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Will P C Sorcar produce magic for the BJP?

March 10, 2014 17:05 IST

P C Sorcar (Junior)'Here I am, a BJP candidate, with a Muslim's blood running through my veins. This is simply magical!' P C Sorcar Junior, perhaps India's best-known magician, tells Rediff.com's Indrani Roy.

People have seen him mesmerising the audience with his magic.

P C Sorcar Junior has done it for years by simply waving his wand.

Considered a friend of former West Bengal chief minister Buddhadeb Bhattacharjee, Sorcar has always maintained a non-communal stance, vociferously so, both on and off stage.

When he declared his decision to fight the Lok Sabha election on a Bharatiya Janata Party ticket, it was a rude shock for his admirers.

What led Sorcar to opt for the BJP?

The magician bares his mind to Rediff.com's Indrani Roy.

You have always maintained a distance from politics. What made you join the fray?

All my life, I have been a people's man.

Though essentially apolitical, I have attended many political gatherings.

Early this year, the BJP invited me to a rally in Kolkata. There, the party leaders asked me to sit on the dais and I felt honoured. I saw a huge cut-out of Swami Vivekananda. The ambience was awesome.

Moreover, I was floored by the speeches delivered by the national president of the BJP's minority morcha Abdul Rasheed Ansari and Gujarat Chief Minister Narendra Modi.

My notion about the party stood on its head.

Thereafter, when the BJP leaders asked me to join them, I could not say no.

Don't you think your career as a magician will be affected?

No.

For me, life is nothing, but a celebration of magic.

This part of life too I am enjoying. Till last year, I had no clue that I will be a candidate at the election.

By a series of magical coincidences, I am here. And I am going to do full justice to the circumstances.

Which political leader has inspired you the most?

I have great respect for Indira Gandhi.

Years back when I was a student, I went to a meeting in Purulia just to listen to her. She was there to inspect Purulia's drought situation. Soon, some miscreants started pelting stones.

Chaos followed and people, including a few Congress leaders, scurried for cover.

Along with a monk from the Bharat Sevasram Sangha, I stood my ground and tried to shield Indira Gandhi from the onslaught. She too did not move an inch.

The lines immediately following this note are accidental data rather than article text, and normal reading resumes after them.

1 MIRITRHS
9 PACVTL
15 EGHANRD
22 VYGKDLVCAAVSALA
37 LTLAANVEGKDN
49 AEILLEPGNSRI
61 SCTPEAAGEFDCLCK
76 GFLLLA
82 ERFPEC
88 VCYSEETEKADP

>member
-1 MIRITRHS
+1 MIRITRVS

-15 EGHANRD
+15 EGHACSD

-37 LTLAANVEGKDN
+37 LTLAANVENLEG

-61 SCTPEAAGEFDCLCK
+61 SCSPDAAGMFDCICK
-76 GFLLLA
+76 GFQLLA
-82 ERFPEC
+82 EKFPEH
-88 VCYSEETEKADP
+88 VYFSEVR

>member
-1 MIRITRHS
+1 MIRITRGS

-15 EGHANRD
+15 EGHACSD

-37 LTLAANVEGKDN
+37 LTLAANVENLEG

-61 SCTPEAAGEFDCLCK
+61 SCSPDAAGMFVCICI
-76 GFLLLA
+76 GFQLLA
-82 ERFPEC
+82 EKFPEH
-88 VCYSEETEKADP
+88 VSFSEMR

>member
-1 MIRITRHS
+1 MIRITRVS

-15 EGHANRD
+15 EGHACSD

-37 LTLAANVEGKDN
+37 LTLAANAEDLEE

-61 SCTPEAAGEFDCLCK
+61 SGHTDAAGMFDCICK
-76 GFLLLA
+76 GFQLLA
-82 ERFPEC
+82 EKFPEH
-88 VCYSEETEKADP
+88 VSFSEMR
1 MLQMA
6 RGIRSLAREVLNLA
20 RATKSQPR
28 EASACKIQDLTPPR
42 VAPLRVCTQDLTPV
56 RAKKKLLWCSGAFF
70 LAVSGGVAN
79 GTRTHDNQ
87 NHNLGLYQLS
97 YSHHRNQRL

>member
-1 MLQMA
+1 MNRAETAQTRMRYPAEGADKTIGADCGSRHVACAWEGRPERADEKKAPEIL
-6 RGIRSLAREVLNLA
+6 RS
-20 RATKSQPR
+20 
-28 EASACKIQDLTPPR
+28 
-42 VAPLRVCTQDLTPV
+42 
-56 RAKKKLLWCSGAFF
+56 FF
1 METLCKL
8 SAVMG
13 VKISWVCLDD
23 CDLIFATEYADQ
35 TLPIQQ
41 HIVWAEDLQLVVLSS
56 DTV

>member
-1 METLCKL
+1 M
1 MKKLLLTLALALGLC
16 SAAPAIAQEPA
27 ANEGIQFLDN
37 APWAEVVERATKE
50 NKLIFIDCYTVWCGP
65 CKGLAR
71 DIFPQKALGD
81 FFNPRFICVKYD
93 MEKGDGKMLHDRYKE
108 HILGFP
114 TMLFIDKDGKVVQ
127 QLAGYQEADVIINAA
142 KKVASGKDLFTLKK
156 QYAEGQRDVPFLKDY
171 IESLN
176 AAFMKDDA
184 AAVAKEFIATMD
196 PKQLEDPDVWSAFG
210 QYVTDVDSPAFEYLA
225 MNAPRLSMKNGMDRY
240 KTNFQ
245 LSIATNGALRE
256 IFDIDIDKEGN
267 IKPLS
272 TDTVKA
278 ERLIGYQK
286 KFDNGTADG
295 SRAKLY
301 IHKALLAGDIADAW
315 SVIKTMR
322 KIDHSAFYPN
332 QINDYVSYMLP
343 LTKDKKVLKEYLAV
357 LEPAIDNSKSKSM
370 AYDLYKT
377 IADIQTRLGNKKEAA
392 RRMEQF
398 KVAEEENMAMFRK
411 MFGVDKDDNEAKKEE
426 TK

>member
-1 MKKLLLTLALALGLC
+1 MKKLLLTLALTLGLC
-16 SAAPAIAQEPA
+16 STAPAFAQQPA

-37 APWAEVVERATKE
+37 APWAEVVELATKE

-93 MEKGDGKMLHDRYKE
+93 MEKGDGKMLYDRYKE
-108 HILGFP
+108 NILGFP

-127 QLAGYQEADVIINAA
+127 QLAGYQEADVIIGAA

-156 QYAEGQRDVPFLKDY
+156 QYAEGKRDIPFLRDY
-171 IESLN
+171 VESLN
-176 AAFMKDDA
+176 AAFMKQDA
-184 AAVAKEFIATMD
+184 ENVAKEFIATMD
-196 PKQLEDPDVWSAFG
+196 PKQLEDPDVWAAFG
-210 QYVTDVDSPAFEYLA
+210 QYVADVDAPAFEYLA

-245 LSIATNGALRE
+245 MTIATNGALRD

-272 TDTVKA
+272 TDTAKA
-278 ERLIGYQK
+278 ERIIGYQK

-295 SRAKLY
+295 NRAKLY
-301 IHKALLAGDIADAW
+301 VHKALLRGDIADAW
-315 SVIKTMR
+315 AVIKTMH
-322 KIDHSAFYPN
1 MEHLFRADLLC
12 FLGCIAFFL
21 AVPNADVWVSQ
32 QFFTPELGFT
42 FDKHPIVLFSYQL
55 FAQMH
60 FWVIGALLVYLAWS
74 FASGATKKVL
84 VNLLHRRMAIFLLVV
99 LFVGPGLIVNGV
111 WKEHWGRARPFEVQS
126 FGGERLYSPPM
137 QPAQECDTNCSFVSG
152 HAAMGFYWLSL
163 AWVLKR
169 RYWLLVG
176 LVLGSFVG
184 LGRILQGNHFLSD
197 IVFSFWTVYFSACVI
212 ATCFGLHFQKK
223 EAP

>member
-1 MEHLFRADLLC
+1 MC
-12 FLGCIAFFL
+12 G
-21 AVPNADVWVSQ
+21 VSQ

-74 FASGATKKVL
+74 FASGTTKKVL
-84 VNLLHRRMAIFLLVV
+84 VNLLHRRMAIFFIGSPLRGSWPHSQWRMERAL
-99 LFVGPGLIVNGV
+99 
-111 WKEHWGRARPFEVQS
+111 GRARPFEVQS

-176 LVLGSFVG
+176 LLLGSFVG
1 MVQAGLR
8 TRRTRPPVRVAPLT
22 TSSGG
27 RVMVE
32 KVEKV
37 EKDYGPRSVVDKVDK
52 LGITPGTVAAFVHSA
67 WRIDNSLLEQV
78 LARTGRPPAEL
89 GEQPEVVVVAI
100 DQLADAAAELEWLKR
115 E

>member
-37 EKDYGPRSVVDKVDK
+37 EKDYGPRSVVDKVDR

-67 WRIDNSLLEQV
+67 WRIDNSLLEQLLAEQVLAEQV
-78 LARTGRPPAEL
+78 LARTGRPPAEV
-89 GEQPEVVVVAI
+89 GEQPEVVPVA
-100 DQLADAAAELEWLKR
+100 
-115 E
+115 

After the incident, I wrote to her, apologising on behalf of the citizens of Bengal. The reply came in a few days. She thanked me for saving her.

She said she would expect me to join politics as it would be 'good for the country.'

If Indira Gandhi is your inspiration, you should have joined the Congress, right?

(Smiles) After Indira Gandhi, I could not find a single, robust 'male' in the party.

Sanjay (Gandhi) was one, but he died too soon. If he were alive, things, perhaps, could have been different.

Here in Bengal, everyone thought you were a great friend of the Leftists.

Strangely, yes. I have always maintained cordial ties with them. But that doesn't mean I supported their political ideology.

I have walked in anti-violence or anti-war rallies organised by them.

But then, I have attended other events by other political parties as well. I took part in West Bengal Chief Minister Mamata Banerjee's swearing-in as well.

Just because my photograph appeared in newspapers walking in tandem with some Left leaders doesn't make me a Communist.

Till a few days back, I was a politically neutral individual. It was the media that put a certain tag on me.

You always spoke about your non-communal self during your stage shows. You said you named one of your daughters Mumtaz to proclaim your love for the Muslims.

Don't you think your joining the BJP goes against this?

Not at all. What I have realised is that the BJP is a party that is grossly misunderstood.

It has Hinduism as its basic tenet no doubt, but that doesn't make the party anti-Muslim.

Else, why are there so many Muslim leaders in the party?

The onus now rests on us, the new faces of the BJP, to send the right message to the people of this country.

As for me, I remain the same non-communal Sorcar.

Recently, I fell ill. The haemoglobin level in my blood had gone down alarmingly and I needed an urgent transfusion.

After many failed attempts, the only unit of blood that my body could accept was donated by a Muslim.

Therefore, here I am, a BJP candidate, with a Muslim's blood running through my veins (smiles).

This is simply magical!

What is your opinion about the Gujarat riots?

The judiciary of India has given Modi a clean chit. But a section of the media refuses to accept the verdict. They keep calling Modi names for the Gujarat riots.

It's a shame!

I am a simple individual and I don't have the guts to rise above the court verdict.

When the court stated that Modi is not guilty, who am I to think otherwise?

How do you think the BJP will fare in Bengal?

I don't think the election will be fair in this state. It is bound to be violent. Hence, the result is unpredictable.

How hopeful are you of winning?

I am a magician. I achieve the impossible on stage. I hope to do the same off stage this time.

Besides, I am a showman; if the people disown me, I am a non-entity.

Do you think Modi is going to be prime minister?

Of course! Who else?

He is a man of steel, a determined soul.

Now that he has put his mind to the mission, I don't think no power on earth can counter him.

What is your opinion of Mamata Banerjee as chief minister?

If I were ecstatic about Mamata Banerjee as chief minister, I would have joined her party.

But the impartial person that I am, if she does something great now, I will be the first one to applaud.

Image: P C Sorcar at one of his performances. Photograph: Jayanta Shaw/Reuters

Indrani Roy in Kolkata